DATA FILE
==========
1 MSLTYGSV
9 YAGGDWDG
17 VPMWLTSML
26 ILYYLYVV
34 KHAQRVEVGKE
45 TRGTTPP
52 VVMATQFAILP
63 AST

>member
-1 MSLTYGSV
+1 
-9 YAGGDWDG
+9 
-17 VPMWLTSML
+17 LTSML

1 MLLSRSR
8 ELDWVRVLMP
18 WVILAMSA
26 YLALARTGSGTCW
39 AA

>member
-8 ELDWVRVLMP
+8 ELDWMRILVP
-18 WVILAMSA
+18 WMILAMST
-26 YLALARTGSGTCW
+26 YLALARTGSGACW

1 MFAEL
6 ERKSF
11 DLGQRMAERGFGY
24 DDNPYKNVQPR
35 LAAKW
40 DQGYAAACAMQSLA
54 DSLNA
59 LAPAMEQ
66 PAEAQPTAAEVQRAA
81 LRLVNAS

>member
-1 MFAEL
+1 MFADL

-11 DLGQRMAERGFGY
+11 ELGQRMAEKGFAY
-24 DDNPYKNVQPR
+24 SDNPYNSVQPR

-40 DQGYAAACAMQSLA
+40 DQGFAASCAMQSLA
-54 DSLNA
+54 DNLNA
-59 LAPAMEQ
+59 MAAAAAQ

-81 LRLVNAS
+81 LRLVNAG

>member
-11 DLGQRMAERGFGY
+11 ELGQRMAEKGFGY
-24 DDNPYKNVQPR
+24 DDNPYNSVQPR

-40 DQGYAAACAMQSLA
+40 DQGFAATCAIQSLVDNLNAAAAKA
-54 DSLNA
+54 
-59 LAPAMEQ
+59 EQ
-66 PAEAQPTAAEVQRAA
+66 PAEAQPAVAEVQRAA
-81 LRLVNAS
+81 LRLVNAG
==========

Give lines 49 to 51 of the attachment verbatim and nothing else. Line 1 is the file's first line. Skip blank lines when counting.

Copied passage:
-59 LAPAMEQ
+59 MAAAAAQ

-81 LRLVNAS